According to Sportsnet’s Elliotte Friedman, Nieto has agreed to a one-year, $1 million contract with the Colorado Avalanche.

Nieto split last season between San Jose and Colorado, which claimed him off waivers in January.

In 43 games for the Avalanche, the 24-year-old forward scored seven goals with four assists.

Nieto was the only Colorado player on this summer’s arbitration list. However, the Avs still have a restricted free agent in Nikita Zadorov, who could be off to the KHL next season.

Predators are one Johansen deal away from a salary cap work of art

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If you need to kill some time, play this game: which Nashville Predators contract is the biggest steal?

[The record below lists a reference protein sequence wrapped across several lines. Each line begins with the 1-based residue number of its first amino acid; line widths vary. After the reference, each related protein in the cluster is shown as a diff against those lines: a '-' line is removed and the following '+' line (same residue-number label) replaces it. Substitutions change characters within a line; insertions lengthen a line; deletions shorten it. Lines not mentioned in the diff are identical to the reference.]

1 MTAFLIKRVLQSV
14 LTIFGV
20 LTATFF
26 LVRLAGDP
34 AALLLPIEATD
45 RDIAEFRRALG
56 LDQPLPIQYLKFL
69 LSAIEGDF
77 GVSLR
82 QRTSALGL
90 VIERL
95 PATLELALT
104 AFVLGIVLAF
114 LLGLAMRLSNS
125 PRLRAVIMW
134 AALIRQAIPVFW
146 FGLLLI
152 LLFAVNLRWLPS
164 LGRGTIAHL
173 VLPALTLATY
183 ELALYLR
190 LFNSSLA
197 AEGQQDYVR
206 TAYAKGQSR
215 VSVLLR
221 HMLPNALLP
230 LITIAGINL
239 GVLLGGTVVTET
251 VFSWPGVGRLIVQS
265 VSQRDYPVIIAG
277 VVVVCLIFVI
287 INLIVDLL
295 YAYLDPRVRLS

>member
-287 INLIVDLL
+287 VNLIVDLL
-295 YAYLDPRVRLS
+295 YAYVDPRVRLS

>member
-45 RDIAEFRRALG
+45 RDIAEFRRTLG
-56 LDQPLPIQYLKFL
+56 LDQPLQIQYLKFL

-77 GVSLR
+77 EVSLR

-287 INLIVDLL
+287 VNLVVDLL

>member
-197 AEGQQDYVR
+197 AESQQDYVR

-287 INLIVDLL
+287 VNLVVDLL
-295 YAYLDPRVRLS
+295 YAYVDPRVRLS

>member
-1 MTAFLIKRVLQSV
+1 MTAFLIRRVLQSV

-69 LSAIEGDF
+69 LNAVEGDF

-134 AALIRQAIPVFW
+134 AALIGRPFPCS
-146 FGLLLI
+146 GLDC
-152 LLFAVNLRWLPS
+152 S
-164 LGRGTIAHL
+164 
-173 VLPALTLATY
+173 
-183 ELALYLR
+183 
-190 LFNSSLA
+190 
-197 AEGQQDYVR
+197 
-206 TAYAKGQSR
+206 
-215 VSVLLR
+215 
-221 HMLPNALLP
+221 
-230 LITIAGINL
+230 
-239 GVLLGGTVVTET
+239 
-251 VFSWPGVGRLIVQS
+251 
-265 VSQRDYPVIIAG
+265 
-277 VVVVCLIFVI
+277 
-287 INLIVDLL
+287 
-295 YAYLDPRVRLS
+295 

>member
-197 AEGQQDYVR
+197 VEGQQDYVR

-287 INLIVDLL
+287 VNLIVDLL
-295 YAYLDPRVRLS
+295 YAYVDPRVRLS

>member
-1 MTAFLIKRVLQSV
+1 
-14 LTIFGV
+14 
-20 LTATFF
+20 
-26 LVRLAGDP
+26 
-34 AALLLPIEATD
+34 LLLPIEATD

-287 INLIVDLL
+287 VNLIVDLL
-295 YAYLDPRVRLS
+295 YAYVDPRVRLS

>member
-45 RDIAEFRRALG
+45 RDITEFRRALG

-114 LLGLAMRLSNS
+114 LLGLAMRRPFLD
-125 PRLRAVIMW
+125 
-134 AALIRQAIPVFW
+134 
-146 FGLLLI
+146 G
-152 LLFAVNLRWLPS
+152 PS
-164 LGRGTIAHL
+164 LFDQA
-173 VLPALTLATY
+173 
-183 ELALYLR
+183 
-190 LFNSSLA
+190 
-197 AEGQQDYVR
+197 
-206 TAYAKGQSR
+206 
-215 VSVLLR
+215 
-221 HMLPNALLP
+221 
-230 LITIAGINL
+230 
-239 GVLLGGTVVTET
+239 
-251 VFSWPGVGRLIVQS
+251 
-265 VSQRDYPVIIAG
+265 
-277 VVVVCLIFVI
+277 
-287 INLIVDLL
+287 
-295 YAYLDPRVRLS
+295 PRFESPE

If Viktor Arvidsson is as much of a difference-maker as his limited NHL reps indicate, his $4.25 million cap hit over seven years is certainly in the running. Still, there are plenty of choices.

  • The defense alone is bargain-filled, making P.K. Subban‘s $9 million cap hit easy to stomach.

Ryan Ellis‘ $2.5 million cap hit doesn’t run out until after 2018-19. Mattias Ekholm‘s less of a “well-kept secret” following Nashville’s run to the 2017 Stanley Cup Final, yet his $3.75M steal runs through 2021-22. Roman Josi can be a bit polarizing but at $4M for three more seasons, it’s not controversial to say that he’s probably at least worth the money.

  • The offensive bargains begin with the top line.